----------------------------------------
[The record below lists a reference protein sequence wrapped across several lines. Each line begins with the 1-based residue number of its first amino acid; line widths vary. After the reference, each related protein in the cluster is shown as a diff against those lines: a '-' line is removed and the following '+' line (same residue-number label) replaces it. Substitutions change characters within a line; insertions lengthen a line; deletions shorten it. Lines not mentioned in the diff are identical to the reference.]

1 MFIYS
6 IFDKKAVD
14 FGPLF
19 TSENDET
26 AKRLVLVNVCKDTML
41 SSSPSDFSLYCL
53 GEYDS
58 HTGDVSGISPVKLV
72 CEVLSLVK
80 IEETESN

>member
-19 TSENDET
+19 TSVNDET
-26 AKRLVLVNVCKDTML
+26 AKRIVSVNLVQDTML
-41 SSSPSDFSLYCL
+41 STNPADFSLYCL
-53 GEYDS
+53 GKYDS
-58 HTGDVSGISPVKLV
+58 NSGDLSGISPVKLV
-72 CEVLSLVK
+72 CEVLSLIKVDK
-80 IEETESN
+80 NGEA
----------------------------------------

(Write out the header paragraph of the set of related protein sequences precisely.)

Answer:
[The record below lists a reference protein sequence wrapped across several lines. Each line begins with the 1-based residue number of its first amino acid; line widths vary. After the reference, each related protein in the cluster is shown as a diff against those lines: a '-' line is removed and the following '+' line (same residue-number label) replaces it. Substitutions change characters within a line; insertions lengthen a line; deletions shorten it. Lines not mentioned in the diff are identical to the reference.]